From the steam engine and automobile to electricity and the computer, dramatic paradigm shifts in society have coincided with monumental leaps in technology. Many predict the next leap will be artificial intelligence.

Up until now, almost all scientific breakthroughs have made the world a better place in the long run. Innovation is to improve quality of life, and people continue to work toward new innovations in the hopes of improving quality of life. Today, scientists have hit a crossroads where they have lost vision of the sole reason for scientific development. Although it is hard to believe in a time of sustained economic growth and record-low unemployment, artificial intelligence has a strong possibility of disrupting our current way of life. The problem is not whether artificial intelligence is scientifically possible, but why scientists are trying to perfect artificial intelligence in the first place.

Many have a false conception that job loss from artificial intelligence is limited to repetitive manufacturing jobs. According to a recent survey by 352 artificial intelligence experts, artificial intelligence will be able to do just about any job a human can within the next 40 years. Software and computers will evolve to the point where jobs in business, engineering and medicine will be performed by computing technology. Google has announced it has already programmed robots to write poetry.

Scientists have proved the point that they can artificially create a machine as intelligent as a human. But beyond the mere knowledge of knowing scientists are capable of creating such machines, society gains very little relative to the negative consequences that will come from artificial intelligence.

As a result of further automation, companies can save money and consumer products will be cheaper, but these minute advantages are irrelevant if people create a world where society can function without humans playing a leading role. From predicting what the future may hold when people no longer have to work, some economists have even promoted the idea of a universal income, where everyone receives a base salary. In fact, Finland is currently undergoing a two-year experiment of having a universal basic income.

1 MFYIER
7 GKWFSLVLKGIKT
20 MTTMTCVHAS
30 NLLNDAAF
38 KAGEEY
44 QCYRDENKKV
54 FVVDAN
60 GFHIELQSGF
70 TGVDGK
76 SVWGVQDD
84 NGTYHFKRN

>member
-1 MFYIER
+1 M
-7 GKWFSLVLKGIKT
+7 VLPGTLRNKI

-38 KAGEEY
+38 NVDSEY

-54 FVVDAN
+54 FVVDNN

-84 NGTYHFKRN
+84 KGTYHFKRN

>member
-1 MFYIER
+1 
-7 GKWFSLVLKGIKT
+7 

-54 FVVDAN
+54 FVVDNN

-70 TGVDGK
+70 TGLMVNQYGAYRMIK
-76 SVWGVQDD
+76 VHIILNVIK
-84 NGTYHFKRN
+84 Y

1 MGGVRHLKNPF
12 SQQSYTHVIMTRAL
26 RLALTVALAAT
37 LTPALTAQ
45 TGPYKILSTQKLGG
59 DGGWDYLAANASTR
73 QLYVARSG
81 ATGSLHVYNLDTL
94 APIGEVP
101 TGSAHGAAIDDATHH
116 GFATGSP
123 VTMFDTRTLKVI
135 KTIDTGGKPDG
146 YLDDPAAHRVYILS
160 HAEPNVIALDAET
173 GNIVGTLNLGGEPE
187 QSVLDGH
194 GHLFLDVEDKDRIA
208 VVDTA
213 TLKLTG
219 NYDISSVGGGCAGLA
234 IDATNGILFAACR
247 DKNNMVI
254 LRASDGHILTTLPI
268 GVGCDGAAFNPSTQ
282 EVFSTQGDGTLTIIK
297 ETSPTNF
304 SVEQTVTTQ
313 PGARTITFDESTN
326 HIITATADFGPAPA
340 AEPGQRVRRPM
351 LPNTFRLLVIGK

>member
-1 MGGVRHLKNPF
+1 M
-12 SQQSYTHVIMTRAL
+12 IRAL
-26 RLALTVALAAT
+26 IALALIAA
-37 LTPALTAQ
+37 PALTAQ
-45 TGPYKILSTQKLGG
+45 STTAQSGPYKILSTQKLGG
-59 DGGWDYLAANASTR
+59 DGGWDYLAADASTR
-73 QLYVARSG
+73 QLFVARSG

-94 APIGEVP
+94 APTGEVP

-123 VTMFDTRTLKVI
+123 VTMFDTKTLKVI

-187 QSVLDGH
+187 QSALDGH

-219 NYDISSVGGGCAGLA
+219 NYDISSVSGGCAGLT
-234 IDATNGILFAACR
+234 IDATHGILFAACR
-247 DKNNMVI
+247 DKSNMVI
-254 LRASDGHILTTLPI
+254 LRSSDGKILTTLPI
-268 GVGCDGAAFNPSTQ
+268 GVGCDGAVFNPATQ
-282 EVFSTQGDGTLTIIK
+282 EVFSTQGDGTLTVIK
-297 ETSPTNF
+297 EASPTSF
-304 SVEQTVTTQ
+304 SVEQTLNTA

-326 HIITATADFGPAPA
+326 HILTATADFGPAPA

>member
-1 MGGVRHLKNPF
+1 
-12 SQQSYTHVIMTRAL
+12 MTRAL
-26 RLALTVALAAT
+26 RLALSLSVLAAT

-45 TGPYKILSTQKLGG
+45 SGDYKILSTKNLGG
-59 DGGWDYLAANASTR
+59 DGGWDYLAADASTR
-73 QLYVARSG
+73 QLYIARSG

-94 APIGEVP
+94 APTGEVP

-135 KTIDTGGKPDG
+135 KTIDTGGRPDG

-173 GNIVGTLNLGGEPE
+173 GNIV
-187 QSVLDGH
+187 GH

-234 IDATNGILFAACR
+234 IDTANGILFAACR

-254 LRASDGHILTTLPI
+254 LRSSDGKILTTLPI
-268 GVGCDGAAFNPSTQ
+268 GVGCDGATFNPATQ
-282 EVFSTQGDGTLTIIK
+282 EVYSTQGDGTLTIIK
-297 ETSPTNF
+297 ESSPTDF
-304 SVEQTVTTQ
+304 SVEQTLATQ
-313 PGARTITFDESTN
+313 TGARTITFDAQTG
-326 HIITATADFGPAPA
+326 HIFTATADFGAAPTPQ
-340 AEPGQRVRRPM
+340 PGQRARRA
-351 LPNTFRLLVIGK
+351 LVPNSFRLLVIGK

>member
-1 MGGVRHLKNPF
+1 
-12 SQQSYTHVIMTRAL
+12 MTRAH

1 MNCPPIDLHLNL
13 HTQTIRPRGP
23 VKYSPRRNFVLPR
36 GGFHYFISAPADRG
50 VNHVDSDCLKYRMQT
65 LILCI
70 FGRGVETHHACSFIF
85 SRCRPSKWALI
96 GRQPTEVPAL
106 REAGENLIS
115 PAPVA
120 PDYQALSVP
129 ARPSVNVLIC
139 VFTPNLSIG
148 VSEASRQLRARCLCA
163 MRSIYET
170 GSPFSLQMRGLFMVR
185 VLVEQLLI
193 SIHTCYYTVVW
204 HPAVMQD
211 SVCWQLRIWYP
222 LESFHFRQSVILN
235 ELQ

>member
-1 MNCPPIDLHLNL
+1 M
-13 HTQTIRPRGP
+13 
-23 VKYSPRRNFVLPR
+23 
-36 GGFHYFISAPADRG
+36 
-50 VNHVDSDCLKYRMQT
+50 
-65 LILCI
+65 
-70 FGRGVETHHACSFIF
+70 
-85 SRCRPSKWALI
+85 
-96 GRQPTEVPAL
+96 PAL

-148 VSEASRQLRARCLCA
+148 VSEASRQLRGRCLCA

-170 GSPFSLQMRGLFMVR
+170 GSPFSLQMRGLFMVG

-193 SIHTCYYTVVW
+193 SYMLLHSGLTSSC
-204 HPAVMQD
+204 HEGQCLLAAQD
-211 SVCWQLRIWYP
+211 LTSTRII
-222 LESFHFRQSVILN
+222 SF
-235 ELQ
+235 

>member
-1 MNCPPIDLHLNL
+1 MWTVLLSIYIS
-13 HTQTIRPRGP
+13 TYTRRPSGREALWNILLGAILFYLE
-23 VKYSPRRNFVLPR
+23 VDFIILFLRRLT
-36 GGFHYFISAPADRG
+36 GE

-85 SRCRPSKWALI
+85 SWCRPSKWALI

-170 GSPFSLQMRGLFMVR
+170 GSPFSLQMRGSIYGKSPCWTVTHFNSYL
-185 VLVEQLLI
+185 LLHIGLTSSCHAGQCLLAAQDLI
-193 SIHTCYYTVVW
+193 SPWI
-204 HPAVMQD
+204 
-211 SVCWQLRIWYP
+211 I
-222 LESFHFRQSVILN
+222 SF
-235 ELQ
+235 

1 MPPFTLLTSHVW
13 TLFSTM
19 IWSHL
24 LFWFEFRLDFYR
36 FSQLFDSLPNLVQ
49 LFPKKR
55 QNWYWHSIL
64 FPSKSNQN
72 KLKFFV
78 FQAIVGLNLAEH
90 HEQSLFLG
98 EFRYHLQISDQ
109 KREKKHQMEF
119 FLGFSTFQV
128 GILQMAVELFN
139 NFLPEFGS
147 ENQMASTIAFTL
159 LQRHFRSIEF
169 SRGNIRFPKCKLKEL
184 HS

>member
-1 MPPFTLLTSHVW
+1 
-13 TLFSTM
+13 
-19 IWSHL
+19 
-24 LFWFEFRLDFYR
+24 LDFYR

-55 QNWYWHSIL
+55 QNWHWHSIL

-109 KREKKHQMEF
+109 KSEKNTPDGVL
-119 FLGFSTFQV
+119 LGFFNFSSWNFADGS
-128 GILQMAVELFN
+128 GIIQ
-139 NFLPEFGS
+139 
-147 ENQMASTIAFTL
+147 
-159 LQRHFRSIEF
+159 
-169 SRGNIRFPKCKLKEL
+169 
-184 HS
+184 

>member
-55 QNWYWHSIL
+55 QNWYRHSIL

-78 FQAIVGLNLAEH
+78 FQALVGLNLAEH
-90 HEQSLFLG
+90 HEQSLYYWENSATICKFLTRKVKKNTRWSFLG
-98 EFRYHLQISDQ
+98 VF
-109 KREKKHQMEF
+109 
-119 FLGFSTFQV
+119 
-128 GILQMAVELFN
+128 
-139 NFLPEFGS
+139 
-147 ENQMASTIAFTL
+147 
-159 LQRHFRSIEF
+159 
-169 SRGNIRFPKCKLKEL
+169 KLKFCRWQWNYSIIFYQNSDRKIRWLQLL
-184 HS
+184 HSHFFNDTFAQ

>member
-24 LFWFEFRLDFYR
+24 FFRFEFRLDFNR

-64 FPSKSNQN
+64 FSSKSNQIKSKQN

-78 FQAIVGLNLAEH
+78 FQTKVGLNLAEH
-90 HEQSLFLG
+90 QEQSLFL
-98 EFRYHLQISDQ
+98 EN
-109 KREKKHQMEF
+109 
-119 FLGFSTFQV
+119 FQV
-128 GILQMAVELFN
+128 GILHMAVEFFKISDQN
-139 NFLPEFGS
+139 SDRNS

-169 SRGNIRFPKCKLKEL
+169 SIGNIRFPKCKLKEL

In the frenzy and complexity of artificially intelligent technology, people have avoided questioning the real purpose of artificial intelligence. Society would be heading in the wrong direction if most of the population no longer needed to work, losing the main purpose of an individual’s role in society since the beginning of modern civilization. Economists can begin arguing on how to best supply income to a world without work, but economists would be more helpful in explaining why society would even want a world without employment being commonplace. Furthermore, I’m not necessarily sure people need poetry and best-selling novels written by robots. Increasing computing technology may have once increased quality of life, but developments in artificial intelligence are moving away from societal benefits and instead toward permanent drawbacks that emerge from scientific achievement.

Avoiding the development of artificial intelligence may seem as avoiding progress, but there are other problems the world’s top minds can focus on: disease, poverty and maybe even hunger. In his book “The Industries of the Future,” former Senior Advisor for Innovation Alec Ross argues we were promised decades ago that the world today would be cured of disease and filled with flying cars. Instead, innovators have created watches that count footsteps and phones that speak back. Scientists should focus first on the most pressing problems that face society and then decide how to scientifically approach effective solutions.

Technological development can improve quality of life. However, scientists are pushing society down the wrong track. The world should not avoid technology and development, but scientists and innovators must keep quality of life as the top priority when pushing the limits of what’s possible.

Joshua Udvardy is a UF environmental engineer junior. His column focuses on science.